Variable Frequency Drives
Harmonics are a side effect of variable frequency drives and other non-linear systems such as computers, printers, fluorescent lights and power supplies. Most modern electronics change the frequency and voltage of the power used, and the current waveform can become quite complex. This waveform is composed of the fundamental frequency sinusoidal waveform with multiple harmonics (multiples of that frequency).
Harmonics have a negative effect both upstream and across the distribution. To mitigate these effects, several technologies can be employed. The most effective of these is an Active Front End (AFE) drive. With an active front end, harmonics can be reduced to well below the IEEE 519 standards of 5% total demand distortion (TDD) and 3% voltage distortion at full load.
This article reviews the science of harmonics, the effect on equipment and power quality and the various options available for mitigation.
Reducing harmonics is the right thing to do for your equipment, budget and standing with your electric utility. The cost of mitigation is recovered in better energy efficiency, lower maintenance costs and improved goodwill with the utility. Most utilities have IEEE 519 compliance requirements in their terms of service. When these limits are breached, utility meters cannot read data and the utility will likely demand the problem be remedied. There are benefits to the user as well, including:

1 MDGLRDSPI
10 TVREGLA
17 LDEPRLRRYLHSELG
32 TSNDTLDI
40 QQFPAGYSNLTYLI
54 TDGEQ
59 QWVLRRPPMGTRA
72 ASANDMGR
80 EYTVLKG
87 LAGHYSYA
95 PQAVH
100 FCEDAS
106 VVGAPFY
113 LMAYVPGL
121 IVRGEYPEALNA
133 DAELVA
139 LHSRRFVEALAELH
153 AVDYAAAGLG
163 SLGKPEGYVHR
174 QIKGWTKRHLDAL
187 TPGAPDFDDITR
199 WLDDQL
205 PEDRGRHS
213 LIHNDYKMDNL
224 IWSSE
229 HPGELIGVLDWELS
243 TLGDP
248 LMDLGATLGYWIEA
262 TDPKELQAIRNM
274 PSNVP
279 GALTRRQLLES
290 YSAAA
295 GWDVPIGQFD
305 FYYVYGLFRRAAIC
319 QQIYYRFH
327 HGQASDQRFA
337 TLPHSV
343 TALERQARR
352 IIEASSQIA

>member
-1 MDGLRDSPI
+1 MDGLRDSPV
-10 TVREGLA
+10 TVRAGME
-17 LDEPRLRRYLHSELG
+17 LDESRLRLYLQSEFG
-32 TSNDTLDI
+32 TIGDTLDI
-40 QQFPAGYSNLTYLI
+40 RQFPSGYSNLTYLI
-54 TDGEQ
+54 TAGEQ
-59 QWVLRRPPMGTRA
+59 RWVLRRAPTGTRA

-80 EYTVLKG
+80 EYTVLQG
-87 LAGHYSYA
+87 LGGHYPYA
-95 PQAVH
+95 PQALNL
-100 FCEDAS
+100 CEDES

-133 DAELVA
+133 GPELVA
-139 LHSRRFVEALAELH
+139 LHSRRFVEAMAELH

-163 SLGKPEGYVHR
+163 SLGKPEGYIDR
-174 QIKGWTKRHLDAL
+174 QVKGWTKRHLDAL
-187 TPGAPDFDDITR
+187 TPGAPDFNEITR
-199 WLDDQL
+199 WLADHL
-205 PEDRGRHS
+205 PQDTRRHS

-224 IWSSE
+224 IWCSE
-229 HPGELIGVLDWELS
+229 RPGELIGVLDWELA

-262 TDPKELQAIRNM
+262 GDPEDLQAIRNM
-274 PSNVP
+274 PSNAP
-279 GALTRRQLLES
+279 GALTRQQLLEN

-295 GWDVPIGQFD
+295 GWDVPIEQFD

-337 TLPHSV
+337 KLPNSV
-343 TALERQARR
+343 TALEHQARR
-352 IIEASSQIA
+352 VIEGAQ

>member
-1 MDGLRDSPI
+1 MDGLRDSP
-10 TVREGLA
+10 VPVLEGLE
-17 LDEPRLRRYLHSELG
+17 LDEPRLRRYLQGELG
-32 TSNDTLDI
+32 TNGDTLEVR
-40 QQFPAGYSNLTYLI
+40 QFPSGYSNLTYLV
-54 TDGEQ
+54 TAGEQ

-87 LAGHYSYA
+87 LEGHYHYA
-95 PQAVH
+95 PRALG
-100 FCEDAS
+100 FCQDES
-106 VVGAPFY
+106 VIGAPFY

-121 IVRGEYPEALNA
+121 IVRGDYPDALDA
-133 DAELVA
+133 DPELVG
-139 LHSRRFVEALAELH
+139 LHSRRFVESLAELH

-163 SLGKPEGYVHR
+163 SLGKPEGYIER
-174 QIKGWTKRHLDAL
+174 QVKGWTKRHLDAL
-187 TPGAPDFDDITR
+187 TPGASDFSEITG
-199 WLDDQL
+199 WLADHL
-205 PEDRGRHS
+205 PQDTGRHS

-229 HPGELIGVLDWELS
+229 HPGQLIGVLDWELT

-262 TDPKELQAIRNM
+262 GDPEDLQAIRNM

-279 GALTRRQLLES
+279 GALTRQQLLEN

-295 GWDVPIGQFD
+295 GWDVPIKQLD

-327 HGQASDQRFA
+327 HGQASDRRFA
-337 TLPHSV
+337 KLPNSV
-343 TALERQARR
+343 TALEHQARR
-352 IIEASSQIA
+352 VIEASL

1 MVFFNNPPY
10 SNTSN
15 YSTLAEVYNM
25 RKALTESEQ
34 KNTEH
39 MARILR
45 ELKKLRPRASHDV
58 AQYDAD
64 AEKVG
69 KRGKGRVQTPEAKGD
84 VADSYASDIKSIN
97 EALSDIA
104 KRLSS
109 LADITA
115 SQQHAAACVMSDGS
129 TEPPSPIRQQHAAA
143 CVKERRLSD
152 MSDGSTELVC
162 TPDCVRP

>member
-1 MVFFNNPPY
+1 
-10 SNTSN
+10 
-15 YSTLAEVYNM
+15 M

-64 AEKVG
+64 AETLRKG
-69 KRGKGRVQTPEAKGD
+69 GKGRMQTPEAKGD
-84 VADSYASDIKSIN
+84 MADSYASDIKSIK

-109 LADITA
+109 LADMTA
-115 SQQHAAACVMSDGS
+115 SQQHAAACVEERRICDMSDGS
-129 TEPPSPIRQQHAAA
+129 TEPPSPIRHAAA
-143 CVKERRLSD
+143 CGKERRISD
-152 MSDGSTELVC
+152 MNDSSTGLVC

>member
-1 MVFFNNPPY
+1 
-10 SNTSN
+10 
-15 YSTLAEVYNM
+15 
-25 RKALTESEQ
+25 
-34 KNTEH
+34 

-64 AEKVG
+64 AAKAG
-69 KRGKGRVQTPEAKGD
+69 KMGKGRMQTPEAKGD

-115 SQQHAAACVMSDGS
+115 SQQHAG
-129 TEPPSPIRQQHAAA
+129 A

The more non-linear systems in use, the greater the harmonics. By adopting modern mitigation technology, operators can protect their investment in pumping equipment and their relationship with the power company and neighbors.
Electricity is delivered at a certain voltage and frequency. In the US, the voltage for residential use is 110v, while for heavy appliances like ovens and dryers it is 220v. The frequency is 60 Hz. In other parts of the world, the voltage is higher but frequency is lower (220v @ 50Hz).
Electrical frequency is a sinusoidal waveform. This smooth repetitive oscillation is disturbed when the frequency is modulated, creating harmonics. Harmonics are integer multiples of the fundamental frequency. For example, if the frequency is 50Hz, the harmonics are 100Hz, 150Hz, 200Hz and so on. The most disruptive harmonics are the 5th and 7th.
Electricity is delivered in three phases, each 120° offset. In a perfect environment, these three phases are in perfect balance, each with exactly the same voltage. In reality, the voltage can vary significantly. This variance contributes to the complexity of mitigating harmonics.